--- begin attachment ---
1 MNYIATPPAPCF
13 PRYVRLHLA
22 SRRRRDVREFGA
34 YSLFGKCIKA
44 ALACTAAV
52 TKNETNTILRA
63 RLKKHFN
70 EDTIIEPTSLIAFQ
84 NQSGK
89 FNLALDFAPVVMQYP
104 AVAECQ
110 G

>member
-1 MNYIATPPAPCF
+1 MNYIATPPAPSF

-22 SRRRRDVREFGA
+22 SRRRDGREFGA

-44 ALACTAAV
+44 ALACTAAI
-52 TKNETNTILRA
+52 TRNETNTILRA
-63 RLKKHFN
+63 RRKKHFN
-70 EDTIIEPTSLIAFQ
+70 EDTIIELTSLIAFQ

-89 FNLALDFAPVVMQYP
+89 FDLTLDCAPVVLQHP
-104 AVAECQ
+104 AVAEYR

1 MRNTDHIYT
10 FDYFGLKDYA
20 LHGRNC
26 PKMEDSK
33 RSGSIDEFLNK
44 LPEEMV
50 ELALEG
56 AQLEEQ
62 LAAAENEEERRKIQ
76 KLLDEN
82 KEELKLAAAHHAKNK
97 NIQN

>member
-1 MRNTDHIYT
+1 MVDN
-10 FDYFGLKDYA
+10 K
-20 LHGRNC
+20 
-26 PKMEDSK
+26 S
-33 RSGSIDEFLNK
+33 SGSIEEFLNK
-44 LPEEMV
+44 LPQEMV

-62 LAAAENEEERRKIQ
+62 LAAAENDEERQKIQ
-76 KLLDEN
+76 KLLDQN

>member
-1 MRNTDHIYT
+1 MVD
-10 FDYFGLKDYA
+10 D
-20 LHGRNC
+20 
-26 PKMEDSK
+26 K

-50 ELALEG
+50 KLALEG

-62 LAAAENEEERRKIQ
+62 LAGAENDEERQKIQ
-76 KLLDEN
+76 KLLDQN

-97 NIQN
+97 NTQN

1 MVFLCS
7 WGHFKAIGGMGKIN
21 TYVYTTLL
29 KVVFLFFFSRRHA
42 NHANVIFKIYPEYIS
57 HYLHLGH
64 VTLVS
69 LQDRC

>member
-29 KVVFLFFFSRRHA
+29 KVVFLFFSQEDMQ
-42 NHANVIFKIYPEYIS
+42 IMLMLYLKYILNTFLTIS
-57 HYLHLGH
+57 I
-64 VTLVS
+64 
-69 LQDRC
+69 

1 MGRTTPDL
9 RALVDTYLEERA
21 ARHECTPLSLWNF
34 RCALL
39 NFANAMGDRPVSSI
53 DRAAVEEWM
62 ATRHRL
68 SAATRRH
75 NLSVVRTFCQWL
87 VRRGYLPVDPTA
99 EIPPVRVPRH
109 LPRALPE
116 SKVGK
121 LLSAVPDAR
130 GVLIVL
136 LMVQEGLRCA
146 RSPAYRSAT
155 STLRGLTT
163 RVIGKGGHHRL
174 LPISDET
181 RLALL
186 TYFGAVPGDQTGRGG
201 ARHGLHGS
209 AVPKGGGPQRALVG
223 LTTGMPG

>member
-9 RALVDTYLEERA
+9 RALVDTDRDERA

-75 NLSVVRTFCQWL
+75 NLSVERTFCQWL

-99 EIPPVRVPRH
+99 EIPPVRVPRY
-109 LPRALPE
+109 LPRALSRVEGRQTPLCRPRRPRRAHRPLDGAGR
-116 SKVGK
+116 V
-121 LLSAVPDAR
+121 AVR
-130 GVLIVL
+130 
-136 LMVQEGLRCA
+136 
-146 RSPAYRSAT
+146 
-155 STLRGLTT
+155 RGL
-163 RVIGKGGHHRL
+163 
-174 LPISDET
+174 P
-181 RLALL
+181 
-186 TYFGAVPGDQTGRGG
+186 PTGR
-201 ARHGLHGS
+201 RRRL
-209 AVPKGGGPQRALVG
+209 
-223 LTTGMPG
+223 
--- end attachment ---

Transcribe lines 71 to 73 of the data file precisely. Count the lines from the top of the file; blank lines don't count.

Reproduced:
+62 LAGAENDEERQKIQ
-76 KLLDEN
+76 KLLDQN